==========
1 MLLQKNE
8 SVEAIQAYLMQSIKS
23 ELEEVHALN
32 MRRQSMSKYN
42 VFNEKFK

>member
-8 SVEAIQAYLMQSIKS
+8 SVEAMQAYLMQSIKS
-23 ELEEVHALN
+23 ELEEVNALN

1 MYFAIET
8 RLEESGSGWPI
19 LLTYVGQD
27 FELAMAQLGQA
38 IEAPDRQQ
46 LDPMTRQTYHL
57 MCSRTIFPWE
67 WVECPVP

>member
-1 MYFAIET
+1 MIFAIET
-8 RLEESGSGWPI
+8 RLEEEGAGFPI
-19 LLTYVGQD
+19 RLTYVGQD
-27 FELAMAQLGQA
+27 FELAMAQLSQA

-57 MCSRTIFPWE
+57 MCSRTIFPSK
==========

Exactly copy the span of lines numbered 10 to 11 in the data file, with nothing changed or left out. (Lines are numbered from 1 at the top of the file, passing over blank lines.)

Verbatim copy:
+23 ELEEVNALN

1 MYFAIET